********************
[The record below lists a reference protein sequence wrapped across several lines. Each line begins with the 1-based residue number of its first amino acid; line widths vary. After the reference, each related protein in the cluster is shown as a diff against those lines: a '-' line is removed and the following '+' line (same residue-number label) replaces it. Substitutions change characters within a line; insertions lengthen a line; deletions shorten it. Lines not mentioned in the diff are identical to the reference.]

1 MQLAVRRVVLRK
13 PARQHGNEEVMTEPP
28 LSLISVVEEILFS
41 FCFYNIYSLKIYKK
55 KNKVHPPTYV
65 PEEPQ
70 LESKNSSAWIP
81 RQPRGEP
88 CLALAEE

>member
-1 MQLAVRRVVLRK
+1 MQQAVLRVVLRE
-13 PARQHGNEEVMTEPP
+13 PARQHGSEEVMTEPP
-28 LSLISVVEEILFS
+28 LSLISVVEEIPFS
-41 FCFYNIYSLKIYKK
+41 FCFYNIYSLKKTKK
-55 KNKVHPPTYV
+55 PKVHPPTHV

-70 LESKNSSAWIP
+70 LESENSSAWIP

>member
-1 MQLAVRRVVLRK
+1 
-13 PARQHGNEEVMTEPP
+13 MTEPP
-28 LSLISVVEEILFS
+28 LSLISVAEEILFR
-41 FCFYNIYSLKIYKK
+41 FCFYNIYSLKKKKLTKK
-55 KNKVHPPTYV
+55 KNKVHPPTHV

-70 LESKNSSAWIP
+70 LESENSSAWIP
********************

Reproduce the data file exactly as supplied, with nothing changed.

[The record below lists a reference protein sequence wrapped across several lines. Each line begins with the 1-based residue number of its first amino acid; line widths vary. After the reference, each related protein in the cluster is shown as a diff against those lines: a '-' line is removed and the following '+' line (same residue-number label) replaces it. Substitutions change characters within a line; insertions lengthen a line; deletions shorten it. Lines not mentioned in the diff are identical to the reference.]

1 MQLAVRRVVLRK
13 PARQHGNEEVMTEPP
28 LSLISVVEEILFS
41 FCFYNIYSLKIYKK
55 KNKVHPPTYV
65 PEEPQ
70 LESKNSSAWIP
81 RQPRGEP
88 CLALAEE

>member
-1 MQLAVRRVVLRK
+1 MQQAVLRVVLRE
-13 PARQHGNEEVMTEPP
+13 PARQHGSEEVMTEPP
-28 LSLISVVEEILFS
+28 LSLISVVEEIPFS
-41 FCFYNIYSLKIYKK
+41 FCFYNIYSLKKTKK
-55 KNKVHPPTYV
+55 PKVHPPTHV

-70 LESKNSSAWIP
+70 LESENSSAWIP

>member
-1 MQLAVRRVVLRK
+1 
-13 PARQHGNEEVMTEPP
+13 MTEPP
-28 LSLISVVEEILFS
+28 LSLISVAEEILFR
-41 FCFYNIYSLKIYKK
+41 FCFYNIYSLKKKKLTKK
-55 KNKVHPPTYV
+55 KNKVHPPTHV

-70 LESKNSSAWIP
+70 LESENSSAWIP